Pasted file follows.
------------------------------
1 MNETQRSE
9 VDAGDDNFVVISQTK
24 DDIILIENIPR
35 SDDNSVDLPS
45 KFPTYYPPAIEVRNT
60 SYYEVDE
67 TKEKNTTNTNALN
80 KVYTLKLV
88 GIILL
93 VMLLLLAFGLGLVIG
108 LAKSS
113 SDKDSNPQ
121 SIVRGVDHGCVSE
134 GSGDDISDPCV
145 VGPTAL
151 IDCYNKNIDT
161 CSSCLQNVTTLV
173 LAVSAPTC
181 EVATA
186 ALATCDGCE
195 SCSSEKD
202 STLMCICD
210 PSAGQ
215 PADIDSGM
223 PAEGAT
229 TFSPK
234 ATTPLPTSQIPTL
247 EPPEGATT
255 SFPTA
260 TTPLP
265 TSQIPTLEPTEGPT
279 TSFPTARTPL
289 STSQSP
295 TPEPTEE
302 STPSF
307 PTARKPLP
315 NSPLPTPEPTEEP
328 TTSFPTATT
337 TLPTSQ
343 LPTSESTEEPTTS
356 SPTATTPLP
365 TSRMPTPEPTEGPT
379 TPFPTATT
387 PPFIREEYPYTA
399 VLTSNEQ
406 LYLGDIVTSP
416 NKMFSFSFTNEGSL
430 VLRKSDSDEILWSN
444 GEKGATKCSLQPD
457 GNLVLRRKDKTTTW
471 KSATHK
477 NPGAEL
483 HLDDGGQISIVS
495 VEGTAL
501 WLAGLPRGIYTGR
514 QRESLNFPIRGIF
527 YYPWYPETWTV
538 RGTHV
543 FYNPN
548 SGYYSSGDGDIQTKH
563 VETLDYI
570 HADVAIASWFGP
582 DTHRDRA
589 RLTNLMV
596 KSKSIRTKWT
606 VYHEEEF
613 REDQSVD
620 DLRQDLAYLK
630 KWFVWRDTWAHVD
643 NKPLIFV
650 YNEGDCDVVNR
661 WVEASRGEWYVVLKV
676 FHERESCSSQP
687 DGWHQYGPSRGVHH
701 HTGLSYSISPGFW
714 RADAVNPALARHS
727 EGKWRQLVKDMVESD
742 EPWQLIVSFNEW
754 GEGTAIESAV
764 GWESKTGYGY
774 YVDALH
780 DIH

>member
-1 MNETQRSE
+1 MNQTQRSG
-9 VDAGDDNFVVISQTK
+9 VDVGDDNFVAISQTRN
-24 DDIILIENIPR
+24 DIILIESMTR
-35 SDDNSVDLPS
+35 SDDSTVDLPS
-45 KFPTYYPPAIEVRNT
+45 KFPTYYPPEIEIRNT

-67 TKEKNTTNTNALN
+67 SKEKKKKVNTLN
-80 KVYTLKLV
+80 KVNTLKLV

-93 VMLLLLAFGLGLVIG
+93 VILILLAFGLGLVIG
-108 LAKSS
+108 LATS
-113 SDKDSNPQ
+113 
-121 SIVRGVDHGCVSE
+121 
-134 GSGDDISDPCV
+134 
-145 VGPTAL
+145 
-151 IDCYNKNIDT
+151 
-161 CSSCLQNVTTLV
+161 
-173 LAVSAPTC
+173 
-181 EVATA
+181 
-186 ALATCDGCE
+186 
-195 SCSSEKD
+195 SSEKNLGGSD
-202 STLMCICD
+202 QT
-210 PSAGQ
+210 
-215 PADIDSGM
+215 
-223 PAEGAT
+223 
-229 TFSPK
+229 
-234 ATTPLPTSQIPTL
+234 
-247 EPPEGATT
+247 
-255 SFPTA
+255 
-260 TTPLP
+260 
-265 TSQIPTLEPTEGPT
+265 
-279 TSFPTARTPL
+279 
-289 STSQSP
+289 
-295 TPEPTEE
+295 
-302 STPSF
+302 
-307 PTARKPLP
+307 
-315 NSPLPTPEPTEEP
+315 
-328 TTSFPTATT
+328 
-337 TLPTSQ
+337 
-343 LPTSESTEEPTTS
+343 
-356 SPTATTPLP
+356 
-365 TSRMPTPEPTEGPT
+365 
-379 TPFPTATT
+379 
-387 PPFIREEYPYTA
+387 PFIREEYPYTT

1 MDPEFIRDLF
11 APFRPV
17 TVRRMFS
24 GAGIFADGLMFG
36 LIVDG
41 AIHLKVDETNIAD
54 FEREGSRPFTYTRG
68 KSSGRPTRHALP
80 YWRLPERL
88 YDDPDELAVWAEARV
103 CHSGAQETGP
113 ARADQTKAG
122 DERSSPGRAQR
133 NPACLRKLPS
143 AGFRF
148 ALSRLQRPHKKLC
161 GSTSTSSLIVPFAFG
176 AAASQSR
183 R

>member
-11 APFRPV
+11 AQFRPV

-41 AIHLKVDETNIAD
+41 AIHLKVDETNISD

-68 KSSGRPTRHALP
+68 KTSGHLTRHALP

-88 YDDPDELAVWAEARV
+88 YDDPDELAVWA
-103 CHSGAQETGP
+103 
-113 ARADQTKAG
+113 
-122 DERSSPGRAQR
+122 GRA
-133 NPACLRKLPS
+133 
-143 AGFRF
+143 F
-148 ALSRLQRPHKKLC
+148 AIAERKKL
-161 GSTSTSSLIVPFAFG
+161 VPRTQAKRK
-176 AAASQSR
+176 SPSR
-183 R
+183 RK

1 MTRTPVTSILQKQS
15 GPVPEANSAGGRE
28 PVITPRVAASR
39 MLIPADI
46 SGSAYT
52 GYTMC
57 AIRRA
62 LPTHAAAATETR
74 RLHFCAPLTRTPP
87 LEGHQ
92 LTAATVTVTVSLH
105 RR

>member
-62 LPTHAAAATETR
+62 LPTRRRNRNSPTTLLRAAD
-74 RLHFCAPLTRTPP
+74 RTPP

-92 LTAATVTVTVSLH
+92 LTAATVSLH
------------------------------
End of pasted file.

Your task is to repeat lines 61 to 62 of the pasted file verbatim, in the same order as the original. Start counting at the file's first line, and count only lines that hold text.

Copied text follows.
563 VETLDYI
570 HADVAIASWFGP